Transplanted ENSCs form functional connections with intestinal smooth muscle and restore colonic motility in nNOS-deficient mice

pubmed: wnt1 2023-12-06

Stem Cell Res Ther. 2023 Sep 4;14(1):232. doi: 10.1186/s13287-023-03469-3.


BACKGROUND: Enteric neuropathies, which result from abnormalities of the enteric nervous system, are associated with significant morbidity and high health-care costs, but current treatments are unsatisfactory. Cell-based therapy offers an innovative approach to replace the absent or abnormal enteric neurons and thereby restore gut function.

METHODS: Enteric neuronal stem cells (ENSCs) were isolated from the gastrointestinal tract of Wnt1-Cre;R26tdTomato mice and generated neurospheres (NS). NS transplants were performed via injection into the mid-colon mesenchyme of nNOS-/- mouse, a model of colonic dysmotility, using either 1 (n = 12) or 3 (n = 12) injections (30 NS per injection) targeted longitudinally 1-2 mm apart. Functional outcomes were assessed up to 6 weeks later using electromyography (EMG), electrical field stimulation (EFS), optogenetics, and by measuring colorectal motility.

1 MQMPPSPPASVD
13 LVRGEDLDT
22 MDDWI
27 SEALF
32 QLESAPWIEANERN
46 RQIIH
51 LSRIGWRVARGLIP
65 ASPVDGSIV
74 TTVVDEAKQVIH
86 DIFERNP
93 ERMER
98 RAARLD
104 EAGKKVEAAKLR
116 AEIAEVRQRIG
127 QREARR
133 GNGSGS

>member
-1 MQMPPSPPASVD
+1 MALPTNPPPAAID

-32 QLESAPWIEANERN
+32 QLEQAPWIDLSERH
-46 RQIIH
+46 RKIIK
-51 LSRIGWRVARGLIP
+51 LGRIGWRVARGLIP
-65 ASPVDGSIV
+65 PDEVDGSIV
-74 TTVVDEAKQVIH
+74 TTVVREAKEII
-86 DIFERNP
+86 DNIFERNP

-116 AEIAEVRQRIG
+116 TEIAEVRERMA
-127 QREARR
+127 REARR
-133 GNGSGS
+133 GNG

RESULTS: Transplanted ENSCs formed nitrergic neurons in the nNOS-/- recipient colon. Multiple injections of ENSCs resulted in a significantly larger area of coverage compared to single injection alone and were associated with a marked improvement in colonic function, demonstrated by (1) increased colonic muscle activity by EMG recording, (2) faster rectal bead expulsion, and (3) increased fecal pellet output in vivo. Organ bath studies revealed direct neuromuscular communication by optogenetic stimulation of channelrhodopsin-expressing ENSCs and restoration of smooth muscle relaxation in response to EFS.

CONCLUSIONS: These results demonstrate that transplanted ENSCs can form effective neuromuscular connections and improve colonic motor function in a model of colonic dysmotility, and additionally reveal that multiple sites of cell delivery led to an improved response, paving the way for optimized clinical trial design.

PMID:37667277 | PMC:PMC10478362 | DOI:10.1186/s13287-023-03469-3